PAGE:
To give fear a name is to make real what is unreal. Sometimes it seems as if the only thing real in our life is what we fear – the collapsing career, the loneliness, the illness, death. We live as if making our way through an endless rainstorm of fear where we can but duck from awning to awning for damp and temporary relief. What’s more, the writer spends his days giving what is not “real” a name. The writer’s entire livelihood is derived from a belief and trust in that which cannot be seen, tasted, touched, or even known until he chooses to share it.

But the writer is no different from anyone. The writer must learn to differentiate between the reality of love and the unreality of fear. Both speak to him through his imagination. Both call for his attention. The unreality of fear would ask him to invent dangers that do not yet exist so that he might protect himself from them. The reality of love invites him to return to himself, to the moment in which he is actually living, where fear has no grip, requiring as it does those illusions called the past and the future to flower in darkness.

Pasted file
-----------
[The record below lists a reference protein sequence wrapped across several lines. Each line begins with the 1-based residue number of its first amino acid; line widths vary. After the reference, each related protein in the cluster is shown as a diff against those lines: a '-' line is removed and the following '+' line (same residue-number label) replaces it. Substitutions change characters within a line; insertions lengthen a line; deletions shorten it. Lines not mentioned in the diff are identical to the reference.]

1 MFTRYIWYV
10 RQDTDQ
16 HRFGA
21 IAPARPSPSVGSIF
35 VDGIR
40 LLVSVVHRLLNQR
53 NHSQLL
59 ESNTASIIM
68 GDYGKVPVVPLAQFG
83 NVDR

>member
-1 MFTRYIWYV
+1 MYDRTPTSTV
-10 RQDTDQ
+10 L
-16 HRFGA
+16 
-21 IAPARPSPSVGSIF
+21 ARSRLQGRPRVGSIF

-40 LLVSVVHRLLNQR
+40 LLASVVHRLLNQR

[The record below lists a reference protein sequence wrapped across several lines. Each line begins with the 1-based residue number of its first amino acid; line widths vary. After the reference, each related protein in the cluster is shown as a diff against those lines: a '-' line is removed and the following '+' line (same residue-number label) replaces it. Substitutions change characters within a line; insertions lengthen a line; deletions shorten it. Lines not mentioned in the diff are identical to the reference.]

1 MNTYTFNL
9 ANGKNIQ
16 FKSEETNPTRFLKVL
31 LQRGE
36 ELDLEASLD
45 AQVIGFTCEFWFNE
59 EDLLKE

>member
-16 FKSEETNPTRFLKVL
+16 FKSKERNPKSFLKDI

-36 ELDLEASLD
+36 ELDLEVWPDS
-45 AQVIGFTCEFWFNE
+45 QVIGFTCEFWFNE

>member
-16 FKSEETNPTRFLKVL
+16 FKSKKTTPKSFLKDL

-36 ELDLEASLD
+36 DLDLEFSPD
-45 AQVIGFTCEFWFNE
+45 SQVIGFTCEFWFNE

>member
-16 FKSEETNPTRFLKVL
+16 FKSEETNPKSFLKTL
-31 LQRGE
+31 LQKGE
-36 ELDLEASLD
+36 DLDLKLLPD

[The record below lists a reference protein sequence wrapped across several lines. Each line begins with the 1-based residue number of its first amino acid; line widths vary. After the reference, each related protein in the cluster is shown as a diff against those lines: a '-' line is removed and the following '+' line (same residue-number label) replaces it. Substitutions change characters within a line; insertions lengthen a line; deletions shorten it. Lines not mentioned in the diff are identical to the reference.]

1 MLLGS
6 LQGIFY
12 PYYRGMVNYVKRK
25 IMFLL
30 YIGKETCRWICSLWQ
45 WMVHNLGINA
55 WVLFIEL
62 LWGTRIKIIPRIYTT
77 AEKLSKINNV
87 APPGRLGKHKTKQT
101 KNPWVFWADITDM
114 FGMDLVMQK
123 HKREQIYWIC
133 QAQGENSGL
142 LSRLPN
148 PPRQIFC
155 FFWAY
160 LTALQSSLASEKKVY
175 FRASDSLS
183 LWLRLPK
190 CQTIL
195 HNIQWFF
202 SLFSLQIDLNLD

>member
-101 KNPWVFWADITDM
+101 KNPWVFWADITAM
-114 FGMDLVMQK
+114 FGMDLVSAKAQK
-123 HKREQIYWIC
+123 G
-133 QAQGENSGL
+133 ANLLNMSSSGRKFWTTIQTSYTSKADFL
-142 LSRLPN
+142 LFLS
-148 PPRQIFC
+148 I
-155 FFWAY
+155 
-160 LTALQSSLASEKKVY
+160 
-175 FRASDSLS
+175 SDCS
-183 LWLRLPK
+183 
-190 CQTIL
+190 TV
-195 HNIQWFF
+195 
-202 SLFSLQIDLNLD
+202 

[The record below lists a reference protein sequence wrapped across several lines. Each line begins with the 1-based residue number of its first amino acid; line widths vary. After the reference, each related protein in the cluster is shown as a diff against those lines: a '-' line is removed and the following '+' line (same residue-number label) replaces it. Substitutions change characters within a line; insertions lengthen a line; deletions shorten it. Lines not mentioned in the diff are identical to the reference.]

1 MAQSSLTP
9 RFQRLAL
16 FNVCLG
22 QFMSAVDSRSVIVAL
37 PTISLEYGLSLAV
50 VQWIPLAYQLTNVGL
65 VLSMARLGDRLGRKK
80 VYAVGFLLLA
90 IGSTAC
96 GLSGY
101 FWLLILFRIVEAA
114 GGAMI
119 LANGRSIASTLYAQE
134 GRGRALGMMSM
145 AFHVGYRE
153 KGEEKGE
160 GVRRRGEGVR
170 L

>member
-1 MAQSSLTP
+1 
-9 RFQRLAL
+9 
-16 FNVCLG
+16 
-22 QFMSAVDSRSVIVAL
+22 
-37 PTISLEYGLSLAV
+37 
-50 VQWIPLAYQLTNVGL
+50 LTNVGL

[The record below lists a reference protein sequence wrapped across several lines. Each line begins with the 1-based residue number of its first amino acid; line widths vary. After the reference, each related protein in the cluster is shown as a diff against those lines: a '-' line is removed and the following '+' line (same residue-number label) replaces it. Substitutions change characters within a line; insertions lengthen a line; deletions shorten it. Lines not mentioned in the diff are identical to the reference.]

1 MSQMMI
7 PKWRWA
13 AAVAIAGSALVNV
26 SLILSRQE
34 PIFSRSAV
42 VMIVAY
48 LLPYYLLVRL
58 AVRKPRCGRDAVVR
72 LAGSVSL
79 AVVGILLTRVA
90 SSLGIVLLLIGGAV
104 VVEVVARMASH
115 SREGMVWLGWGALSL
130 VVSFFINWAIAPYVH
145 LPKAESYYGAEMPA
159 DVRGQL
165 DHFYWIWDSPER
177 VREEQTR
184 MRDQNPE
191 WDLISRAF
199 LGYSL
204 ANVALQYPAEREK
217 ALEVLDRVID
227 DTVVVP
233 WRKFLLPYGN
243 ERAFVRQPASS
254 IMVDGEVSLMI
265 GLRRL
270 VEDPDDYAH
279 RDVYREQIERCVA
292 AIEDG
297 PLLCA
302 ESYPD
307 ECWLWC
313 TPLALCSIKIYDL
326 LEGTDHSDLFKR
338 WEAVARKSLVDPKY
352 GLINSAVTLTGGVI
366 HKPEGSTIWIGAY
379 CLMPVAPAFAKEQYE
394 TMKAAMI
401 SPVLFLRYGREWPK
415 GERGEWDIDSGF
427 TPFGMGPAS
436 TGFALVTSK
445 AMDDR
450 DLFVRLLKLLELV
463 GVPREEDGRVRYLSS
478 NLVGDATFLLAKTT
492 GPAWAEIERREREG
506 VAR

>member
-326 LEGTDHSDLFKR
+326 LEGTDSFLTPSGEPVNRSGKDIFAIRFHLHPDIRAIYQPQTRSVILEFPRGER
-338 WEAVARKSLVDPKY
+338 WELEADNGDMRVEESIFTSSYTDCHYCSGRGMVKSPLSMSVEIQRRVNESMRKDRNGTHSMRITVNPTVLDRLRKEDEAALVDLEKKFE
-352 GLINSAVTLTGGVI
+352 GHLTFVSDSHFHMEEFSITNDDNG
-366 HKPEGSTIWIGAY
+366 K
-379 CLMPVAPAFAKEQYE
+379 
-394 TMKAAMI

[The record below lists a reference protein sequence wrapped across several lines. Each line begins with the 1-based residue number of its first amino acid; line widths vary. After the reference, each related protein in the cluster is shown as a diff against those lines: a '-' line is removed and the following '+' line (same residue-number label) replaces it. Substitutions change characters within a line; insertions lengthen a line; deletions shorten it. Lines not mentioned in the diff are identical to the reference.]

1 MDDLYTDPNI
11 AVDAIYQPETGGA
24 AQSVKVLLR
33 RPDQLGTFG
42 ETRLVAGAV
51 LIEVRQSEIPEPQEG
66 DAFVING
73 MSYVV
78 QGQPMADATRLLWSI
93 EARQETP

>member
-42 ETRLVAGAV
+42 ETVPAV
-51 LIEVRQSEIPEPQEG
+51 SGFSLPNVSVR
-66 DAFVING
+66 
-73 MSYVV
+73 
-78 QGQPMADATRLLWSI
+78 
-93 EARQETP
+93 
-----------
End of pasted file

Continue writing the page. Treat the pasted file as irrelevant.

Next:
When we enter that darkness as writers we call ourselves blocked. Now we cannot see, and if we cannot see, we cannot write unless we choose to write only blackness. When you find the light again there will be shadow, but only as a necessary reminder of the difference between things, between the fears you once invented, and the self that you forgot.

9781935961994-Perfect_CS.inddWrite Within Yourself: An Author’s Companion.
A book to keep nearby whenever your writer’s spirit needs feeding.” Deb Caletti.

Remember to catch Bill every Tuesday at 2:00 PM PST/5:00 EST on his live Blogtalk Radio program Author2Author!
You can find Bill at:
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The Block